How Are You Feeling Today?: Emotion AI in the Marketing World

Brought to you by the FCB Health Engagement Strategy team

What's this trend?

Emotion AI or affective computing refers to artificial intelligence that detects and interprets human emotional signals. This technology combines cameras and other devices with artificial-intelligence programs to capture facial expressions, body language, vocal intonation and other cues. Although Emotion AI is a newer technology, facial recognition tools are nothing new.

Police departments have had access to these tools for almost 20 years, and newer technologies like Clearview has expanded that reach across the web. But the promise of Emotion AI is to go beyond facial recognition and identification to uncover hidden feelings, motivations and attitudes of the people in the images, leading to a rich trove of data that can have a lot of potential for marketers—and a lot of watchouts.

One of the recent uses of this technology comes from Zenus, an Austin, TX based company that rolled out Emotion AI at a trade show for Hilton hotels. Discreetly placed cameras tracked each attendee’s movements and cataloged subtle contractions in individuals’ facials muscles at 5-10 frames per second. Based on the data collected, Zenus was able to deduce that a puppies-and-ice-cream event the company staged was more engaging than the event's open bar.

Of course, this technology has widespread potential beyond the conference setting. Systems that read cues of feeling, character and intent are being used or tested to detect threats at border checkpoints, evaluate job candidates, monitor classrooms for boredom or disruption, and recognize signs of aggressive driving. Major automakers are putting this technology into the coming generations of their vehicles and major tech companies offer cloud-based emotion-AI services, often bundled with facial recognition. Startups are also rolling this technology out to help companies make hiring decisions.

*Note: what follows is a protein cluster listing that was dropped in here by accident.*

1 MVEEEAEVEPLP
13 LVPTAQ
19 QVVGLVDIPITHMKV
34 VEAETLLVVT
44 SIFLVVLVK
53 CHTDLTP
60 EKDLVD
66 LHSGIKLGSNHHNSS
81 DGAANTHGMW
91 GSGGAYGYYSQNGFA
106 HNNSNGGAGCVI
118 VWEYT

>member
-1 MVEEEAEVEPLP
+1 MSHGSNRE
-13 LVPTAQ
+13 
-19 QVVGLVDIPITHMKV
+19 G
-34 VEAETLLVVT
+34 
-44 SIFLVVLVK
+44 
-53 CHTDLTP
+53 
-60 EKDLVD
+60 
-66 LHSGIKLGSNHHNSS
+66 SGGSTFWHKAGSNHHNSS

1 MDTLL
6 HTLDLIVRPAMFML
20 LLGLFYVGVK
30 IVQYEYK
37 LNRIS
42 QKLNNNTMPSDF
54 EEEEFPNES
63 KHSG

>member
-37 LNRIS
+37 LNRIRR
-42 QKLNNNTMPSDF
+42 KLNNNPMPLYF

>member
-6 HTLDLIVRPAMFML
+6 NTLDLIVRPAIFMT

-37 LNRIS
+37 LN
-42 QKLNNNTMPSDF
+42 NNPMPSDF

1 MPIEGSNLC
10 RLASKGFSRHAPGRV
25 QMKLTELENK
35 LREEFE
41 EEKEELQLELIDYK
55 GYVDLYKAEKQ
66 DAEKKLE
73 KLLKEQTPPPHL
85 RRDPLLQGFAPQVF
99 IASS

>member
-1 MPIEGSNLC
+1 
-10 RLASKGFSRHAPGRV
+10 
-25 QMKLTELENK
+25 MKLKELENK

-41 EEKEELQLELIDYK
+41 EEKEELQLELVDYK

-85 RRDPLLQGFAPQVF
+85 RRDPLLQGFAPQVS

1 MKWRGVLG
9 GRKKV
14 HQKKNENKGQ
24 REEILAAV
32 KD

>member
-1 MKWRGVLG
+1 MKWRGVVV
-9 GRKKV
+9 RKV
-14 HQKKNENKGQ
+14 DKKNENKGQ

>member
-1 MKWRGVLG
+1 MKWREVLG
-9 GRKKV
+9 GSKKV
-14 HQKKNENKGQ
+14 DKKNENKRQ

But how does it work? Does it actually work?

These AI systems use various types of data to generate insights into emotion and behavior including vocal intonation, body language and analyzing the content of spoken or written speech for affect and attitude.

However, there are major concerns and nuances that come with technology. These machines are trained, and like any other machine, can be wrong:

  • When it comes to AI algorithms being trained on data sets with embedded racial, ethnic and gender biases, they can quickly prejudice their evaluations. Facial-recognition systems, most also based on deep learning, have been widely criticized for bias. Research at the MIT Media Lab found that these systems were less accurate when matching the identities of nonwhite, nonmale faces. This is typically due to using training data sets skewing white and male. And now, identifying emotional expressions adds additional layers of complexity.
  • Additionally, scientists have found evidence of significant cultural and individual variations in facial expressions. The idea that outside appearances match a decipherable inner emotion for everyone has also started to generate strong scientific opposition. Moment to moment, facial expressions reflect complicated internal states, a smile might cover up pain or it might convey sympathy. This makes it almost impossible for an AI system to consistently and reliably categorize those internal feelings just based on facial expressions. For example, if someone was truly happy but their facial expressions are timid because they are just a naturally shy person, the algorithm could possibly pick up a different feeling.